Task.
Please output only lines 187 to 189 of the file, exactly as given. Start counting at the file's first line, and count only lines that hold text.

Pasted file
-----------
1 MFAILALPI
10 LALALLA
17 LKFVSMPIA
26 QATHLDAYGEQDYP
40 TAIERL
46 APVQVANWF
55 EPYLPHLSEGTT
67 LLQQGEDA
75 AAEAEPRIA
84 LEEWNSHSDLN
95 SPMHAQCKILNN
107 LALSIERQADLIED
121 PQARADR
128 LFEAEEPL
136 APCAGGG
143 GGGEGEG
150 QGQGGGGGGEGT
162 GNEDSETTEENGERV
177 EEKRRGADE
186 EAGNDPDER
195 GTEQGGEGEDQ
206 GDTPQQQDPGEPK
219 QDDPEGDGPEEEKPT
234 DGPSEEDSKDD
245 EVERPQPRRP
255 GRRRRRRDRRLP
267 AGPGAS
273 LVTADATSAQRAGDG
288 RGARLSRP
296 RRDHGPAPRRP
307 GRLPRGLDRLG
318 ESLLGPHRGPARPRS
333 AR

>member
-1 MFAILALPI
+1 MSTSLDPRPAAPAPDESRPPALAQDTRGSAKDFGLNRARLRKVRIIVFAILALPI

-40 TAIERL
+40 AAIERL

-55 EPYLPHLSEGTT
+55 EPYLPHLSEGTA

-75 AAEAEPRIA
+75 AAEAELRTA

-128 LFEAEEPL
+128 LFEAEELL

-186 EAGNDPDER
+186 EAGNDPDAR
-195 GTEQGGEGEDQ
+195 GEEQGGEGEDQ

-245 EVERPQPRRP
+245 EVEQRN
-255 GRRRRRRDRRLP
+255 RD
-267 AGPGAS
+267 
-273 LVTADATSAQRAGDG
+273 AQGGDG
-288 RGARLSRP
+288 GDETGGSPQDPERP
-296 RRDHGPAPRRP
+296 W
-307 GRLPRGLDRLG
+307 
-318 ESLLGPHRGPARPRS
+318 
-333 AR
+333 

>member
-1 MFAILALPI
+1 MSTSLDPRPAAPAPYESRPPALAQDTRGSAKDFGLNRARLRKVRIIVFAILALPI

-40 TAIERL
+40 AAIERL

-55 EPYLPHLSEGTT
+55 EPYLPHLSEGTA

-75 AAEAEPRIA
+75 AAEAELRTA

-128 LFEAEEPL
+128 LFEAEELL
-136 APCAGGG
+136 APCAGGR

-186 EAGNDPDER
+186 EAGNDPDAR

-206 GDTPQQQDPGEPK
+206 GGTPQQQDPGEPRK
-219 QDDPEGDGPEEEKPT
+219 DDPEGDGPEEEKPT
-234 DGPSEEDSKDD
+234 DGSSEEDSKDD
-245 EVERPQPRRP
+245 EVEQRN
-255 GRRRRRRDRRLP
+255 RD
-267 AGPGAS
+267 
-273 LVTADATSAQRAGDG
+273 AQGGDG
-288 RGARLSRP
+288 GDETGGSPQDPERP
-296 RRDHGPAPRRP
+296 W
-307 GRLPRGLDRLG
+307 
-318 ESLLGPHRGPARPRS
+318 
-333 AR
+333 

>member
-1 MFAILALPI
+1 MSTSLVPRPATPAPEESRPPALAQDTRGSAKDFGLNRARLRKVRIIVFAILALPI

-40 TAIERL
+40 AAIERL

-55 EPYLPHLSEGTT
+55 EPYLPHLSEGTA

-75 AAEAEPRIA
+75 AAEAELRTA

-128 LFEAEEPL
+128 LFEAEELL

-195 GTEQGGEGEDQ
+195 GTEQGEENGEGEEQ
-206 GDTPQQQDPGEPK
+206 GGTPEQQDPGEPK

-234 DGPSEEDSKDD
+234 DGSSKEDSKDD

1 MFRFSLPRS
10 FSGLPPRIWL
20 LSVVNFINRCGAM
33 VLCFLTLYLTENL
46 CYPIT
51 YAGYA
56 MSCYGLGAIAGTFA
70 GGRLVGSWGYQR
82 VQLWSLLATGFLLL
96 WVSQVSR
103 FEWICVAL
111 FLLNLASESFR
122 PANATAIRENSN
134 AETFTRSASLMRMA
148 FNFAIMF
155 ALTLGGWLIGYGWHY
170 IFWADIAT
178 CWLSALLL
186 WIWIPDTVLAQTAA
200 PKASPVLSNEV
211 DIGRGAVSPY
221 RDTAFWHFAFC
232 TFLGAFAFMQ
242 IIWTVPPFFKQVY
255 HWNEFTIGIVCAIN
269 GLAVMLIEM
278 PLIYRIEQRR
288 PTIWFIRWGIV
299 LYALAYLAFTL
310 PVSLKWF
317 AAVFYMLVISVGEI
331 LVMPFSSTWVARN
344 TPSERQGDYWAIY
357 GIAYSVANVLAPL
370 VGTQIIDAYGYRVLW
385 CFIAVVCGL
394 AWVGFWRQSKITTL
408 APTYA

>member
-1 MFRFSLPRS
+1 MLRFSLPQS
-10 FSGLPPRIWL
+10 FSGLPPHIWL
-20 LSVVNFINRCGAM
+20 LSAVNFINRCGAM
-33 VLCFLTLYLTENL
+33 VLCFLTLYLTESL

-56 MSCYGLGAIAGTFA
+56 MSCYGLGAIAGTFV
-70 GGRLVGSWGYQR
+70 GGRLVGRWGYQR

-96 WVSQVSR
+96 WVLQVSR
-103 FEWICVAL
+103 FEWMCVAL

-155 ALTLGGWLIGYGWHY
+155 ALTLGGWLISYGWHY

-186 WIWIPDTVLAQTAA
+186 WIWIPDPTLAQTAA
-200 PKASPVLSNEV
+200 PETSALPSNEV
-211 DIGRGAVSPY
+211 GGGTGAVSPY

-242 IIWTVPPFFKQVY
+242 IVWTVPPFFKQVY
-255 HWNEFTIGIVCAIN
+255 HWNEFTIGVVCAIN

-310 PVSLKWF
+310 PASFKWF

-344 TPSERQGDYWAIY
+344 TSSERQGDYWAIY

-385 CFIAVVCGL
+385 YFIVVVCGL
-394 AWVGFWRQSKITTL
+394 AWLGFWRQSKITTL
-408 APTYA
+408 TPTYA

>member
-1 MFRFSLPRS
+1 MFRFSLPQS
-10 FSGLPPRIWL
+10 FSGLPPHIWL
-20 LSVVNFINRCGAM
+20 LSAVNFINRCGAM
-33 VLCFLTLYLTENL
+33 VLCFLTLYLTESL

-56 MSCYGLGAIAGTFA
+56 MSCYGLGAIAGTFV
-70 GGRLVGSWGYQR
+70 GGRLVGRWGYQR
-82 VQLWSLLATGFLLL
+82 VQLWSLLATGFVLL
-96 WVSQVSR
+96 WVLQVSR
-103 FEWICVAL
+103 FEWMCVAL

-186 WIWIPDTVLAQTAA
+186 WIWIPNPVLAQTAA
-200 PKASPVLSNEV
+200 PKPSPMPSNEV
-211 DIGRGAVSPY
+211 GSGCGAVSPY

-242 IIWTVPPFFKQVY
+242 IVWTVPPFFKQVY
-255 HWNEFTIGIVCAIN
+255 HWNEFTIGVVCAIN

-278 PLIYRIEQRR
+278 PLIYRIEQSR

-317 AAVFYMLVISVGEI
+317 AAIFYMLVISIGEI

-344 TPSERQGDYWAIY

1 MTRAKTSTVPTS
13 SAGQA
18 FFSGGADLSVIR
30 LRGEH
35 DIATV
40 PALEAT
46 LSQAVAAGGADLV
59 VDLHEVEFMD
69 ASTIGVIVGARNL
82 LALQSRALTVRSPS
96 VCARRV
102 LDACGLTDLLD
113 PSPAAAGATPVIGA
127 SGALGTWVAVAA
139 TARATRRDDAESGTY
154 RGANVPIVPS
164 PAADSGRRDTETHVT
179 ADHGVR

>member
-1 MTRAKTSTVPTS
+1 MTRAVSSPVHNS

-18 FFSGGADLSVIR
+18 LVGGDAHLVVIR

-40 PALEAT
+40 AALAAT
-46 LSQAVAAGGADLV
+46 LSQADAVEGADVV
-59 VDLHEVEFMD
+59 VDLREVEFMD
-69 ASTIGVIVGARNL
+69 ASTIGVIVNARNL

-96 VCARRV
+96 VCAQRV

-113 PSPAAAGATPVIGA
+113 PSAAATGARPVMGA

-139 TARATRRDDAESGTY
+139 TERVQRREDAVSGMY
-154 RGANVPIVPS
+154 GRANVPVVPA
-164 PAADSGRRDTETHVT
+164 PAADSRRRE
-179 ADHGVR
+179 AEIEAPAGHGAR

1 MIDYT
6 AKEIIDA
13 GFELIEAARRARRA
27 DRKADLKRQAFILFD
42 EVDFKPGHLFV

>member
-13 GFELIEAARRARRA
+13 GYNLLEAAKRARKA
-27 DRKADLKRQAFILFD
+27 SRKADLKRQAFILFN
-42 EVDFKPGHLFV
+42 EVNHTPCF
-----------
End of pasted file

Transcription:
+242 IVWTVPPFFKQVY
-255 HWNEFTIGIVCAIN
+255 HWNEFTIGVVCAIN